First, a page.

China Is Stuck Between A Rock And A Hard Place

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What's going on?

On Monday, the Chinese government said to banks in China: you can lend more money. It sounds so simple, but it speaks to the very heart of the challenge China is currently facing: how to promote economic growth while keeping its currency from collapsing in value.

What does this mean?

All banks have to keep some of their money in cash so that if, for example, you want to take money out of your account, it is there for you to take. The Chinese regulator has now reduced the minimum amount that banks must keep in cash. So, banks can now lend more money to people and companies that will, in theory, buy and build things and, in turn, stimulate the economy.

Consequently, China increased the supply of money in its economy: instead of banks keeping it tucked away, they are now lending it out. And the value of money is determined, as most things are, by supply and demand (e.g. when there is more supply of something, it is worth less). So now the Chinese currency, the yuan, should be worth less.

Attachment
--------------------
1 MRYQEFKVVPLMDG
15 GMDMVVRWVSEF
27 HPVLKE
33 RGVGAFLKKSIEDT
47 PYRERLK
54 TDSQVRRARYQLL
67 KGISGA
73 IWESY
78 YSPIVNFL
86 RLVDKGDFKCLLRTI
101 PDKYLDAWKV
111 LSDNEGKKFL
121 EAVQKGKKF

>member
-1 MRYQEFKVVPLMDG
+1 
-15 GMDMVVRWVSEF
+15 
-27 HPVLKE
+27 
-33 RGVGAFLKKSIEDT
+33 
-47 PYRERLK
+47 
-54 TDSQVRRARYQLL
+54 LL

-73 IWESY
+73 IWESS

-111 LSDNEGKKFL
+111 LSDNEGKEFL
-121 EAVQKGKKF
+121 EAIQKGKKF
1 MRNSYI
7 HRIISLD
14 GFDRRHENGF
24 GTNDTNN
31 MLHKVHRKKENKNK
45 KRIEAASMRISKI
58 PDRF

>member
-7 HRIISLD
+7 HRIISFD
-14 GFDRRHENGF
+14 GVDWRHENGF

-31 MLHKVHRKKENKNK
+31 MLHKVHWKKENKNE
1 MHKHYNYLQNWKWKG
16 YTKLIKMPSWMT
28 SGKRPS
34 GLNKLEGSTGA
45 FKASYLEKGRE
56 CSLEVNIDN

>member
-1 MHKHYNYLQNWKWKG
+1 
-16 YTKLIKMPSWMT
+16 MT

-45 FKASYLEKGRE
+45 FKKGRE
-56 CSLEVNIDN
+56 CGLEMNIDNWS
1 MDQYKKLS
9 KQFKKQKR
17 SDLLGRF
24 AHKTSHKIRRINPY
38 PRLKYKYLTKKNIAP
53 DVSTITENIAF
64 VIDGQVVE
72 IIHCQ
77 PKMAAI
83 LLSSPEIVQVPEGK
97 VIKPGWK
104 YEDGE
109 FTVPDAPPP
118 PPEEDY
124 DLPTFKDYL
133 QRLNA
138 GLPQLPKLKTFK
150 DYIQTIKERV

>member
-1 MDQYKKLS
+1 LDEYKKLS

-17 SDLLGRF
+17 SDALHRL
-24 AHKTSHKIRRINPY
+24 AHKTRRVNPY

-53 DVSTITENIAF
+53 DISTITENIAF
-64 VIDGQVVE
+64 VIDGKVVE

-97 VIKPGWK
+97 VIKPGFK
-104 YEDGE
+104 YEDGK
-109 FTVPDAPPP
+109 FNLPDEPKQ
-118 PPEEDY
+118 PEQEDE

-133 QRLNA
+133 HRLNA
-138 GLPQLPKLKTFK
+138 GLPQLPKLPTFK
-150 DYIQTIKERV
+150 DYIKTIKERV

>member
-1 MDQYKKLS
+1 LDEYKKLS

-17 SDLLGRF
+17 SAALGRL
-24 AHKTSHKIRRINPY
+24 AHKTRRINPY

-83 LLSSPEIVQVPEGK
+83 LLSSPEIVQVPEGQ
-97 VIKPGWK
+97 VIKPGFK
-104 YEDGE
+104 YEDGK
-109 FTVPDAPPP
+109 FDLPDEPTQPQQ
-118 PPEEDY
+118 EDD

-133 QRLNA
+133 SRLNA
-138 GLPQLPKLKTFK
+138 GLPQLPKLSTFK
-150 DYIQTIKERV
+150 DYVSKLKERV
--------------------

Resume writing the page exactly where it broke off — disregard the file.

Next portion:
Why should I care?

The bigger picture: The risk of China’s currency falling sharply in value is increasing. China’s economy appears to still be slowing. That means people have less demand for money (e.g. entrepreneurs are less likely to start a business if the economy is slowing). And yet, in the past year, China has hugely increased the amount of money available in its economy. That should have caused the currency to decline in value significantly but the Chinese government has been directly buying the yuan because it doesn’t want it to fall too quickly (see our previous article for a deeper explanation). It can’t afford to do this forever.

For markets: A sharp decline in the value of China’s currency could be very bad for global markets. A ton of global demand has come from China in the past 10 years: not just from buying commodities but also all of the Apple phones and Starbucks that are sold within China (amongst many other things). Imagine everything they import into China gets 30% more expensive for them – that would seriously hurt their demand for things and significantly hurt the intertwined global economy. And that would, almost certainly, be bad for stocks globally.

Originally posted as part of the Finimize daily email.

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